HMS Bligh (K467)

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Career
Laid down: 10 May 1943
Launched: 31 July 1943
Commissioned: 23 October 1943
Decommissioned: Returned to US Navy on 17 October 1945
Fate: Sold for scrap, 13 June 1946
General characteristics
Displacement: 1,800 tons fully loaded
Length: 306 ft (93 m) overall
Beam: 36.5 ft (11.1 m)
Draught: 11 ft (3.4 m) fully loaded
Speed: 24 knots (44 km/h)
Endurance: 5,500 nautical miles (10,200 km) at 15 knots (28 km/h)
Complement: Typically between 170 & 180

HMS Bligh was a Buckley class Captains class frigate active during World War II. She was named after William Bligh, commander of HMS Director at the Battle of Camperdown during the French Revolutionary War, and commander of the Bounty.

William Bligh in 1814

Originally destined for the US Navy, HMS Bligh was provisionally given the name USS Liddle (later this name was reassigned to DE 206); however, the delivery was diverted to the Royal Navy before the launch. Commanding Officers were Lt Cdr. RE Blyth RNVR and Lt Cdr. JW Cooper RNR.

Actions[edit]

HMS Bligh served exclusively with the 5th Escort Group taking part in operations in the Eastern Atlantic, the English Channel, and off Normandy.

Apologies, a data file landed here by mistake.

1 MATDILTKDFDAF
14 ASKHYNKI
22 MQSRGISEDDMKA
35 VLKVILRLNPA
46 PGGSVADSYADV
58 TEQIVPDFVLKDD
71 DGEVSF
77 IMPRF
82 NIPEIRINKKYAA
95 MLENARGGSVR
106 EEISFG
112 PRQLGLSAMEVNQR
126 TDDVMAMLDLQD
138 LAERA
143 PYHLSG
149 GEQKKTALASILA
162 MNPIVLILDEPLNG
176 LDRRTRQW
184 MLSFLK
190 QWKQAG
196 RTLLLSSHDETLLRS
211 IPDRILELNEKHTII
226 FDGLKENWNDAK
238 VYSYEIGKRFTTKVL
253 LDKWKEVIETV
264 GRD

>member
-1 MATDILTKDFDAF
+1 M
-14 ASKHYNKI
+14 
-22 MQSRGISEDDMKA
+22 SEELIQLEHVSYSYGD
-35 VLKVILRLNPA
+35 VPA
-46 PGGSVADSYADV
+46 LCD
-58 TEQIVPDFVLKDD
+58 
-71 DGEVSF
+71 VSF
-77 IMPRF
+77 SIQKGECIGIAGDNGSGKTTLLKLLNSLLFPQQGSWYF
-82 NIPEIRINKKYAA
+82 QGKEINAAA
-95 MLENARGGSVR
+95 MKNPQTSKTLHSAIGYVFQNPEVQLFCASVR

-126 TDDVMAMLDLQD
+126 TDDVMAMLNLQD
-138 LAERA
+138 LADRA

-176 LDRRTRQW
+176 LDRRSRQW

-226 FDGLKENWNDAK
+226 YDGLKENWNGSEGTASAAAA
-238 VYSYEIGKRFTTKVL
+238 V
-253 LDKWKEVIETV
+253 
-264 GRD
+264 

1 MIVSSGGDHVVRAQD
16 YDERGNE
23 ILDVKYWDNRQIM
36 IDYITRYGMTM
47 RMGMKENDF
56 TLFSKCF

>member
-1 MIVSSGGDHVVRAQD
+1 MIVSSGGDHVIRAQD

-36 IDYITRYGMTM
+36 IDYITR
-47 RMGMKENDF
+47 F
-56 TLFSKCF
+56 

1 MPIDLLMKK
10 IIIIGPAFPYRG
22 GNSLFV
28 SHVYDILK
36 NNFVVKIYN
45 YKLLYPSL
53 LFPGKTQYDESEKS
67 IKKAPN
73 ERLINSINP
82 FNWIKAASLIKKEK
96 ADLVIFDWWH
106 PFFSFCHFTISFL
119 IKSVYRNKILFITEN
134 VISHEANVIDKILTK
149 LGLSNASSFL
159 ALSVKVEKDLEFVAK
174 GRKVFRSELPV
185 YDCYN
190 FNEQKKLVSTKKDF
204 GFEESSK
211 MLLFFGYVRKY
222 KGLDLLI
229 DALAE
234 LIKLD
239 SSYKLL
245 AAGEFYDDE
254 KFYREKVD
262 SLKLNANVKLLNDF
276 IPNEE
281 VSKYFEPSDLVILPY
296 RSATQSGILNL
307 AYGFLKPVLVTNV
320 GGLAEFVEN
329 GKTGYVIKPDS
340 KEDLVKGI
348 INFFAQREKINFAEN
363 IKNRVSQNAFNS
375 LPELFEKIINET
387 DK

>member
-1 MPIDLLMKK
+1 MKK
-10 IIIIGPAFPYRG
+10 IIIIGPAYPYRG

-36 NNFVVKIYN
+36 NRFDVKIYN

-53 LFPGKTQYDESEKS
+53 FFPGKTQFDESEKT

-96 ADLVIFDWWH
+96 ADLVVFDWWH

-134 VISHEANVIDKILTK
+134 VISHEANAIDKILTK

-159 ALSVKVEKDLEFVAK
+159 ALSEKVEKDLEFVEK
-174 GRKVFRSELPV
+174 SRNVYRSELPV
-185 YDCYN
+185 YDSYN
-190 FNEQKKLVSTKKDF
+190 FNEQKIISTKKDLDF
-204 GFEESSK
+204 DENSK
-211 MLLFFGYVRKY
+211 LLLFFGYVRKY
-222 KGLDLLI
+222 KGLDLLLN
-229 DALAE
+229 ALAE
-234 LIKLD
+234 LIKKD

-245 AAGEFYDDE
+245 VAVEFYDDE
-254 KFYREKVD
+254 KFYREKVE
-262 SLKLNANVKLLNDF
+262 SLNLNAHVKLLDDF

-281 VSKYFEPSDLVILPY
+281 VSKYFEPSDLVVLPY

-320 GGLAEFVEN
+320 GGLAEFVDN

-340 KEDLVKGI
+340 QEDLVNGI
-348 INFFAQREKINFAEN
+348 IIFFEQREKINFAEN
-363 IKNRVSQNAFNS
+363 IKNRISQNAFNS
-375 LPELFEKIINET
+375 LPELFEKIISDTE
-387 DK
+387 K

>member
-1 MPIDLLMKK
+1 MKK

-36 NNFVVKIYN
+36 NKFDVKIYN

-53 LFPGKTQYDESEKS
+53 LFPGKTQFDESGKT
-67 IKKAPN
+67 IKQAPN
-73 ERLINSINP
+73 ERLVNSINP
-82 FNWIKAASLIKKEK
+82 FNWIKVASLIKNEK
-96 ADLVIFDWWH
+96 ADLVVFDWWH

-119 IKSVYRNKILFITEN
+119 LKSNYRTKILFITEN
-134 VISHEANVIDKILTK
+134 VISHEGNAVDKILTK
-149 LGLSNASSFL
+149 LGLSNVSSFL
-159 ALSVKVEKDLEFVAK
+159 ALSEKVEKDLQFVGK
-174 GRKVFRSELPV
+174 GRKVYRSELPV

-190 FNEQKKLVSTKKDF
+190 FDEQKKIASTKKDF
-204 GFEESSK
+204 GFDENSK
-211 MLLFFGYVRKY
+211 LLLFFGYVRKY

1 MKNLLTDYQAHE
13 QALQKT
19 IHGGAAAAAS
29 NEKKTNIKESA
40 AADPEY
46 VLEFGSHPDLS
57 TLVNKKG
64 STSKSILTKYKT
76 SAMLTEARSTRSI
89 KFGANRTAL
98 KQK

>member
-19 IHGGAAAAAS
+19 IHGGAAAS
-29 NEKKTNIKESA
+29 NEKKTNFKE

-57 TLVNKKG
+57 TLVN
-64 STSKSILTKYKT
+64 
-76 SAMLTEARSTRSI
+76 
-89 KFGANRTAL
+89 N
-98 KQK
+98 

On 6 May 1944, Bligh, together with HMS Bickerton, HMS Aylmer and two Swordfish aircraft (Sqdn. 825) of the British escort carrier HMS Vindex, attacked and sank the submarine U-765 at position 52°30′N 28°28′W / 52.500°N 28.467°W / 52.500; -28.467 using depth charges, resulting in the loss of 37 hands.

On 7 November 1944, an accidental firing of an anti-aircraft gun while docked at Liverpool caused both death and injury on the troopship RMS Capetown Castle.

On 27 January 1945, Bligh, along with HMS Tyler and HMS Keats attacked and destroyed the submarine U-1172 with depth charges, causing the loss of all 52 hands at position 52°24′N 05°42′W / 52.400°N 5.700°W / 52.400; -5.700.

General information[edit]

External links[edit]

References[edit]

  • The Captain Class Frigates in the Second World War by Donald Collingwood. published by Leo Cooper (1998), ISBN 0-85052-615-9.
  • The Buckley-Class Destroyer Escorts by Bruce Hampton Franklin, published by Chatham Publishing (1999), ISBN 1-86176-118-X.
  • German U-Boat Losses During World War II by Axel Niestle, published by United States Naval Inst (1998), ISBN 1-55750-641-8.

This article incorporates text from the public domain Dictionary of American Naval Fighting Ships. The entries can be found here and here.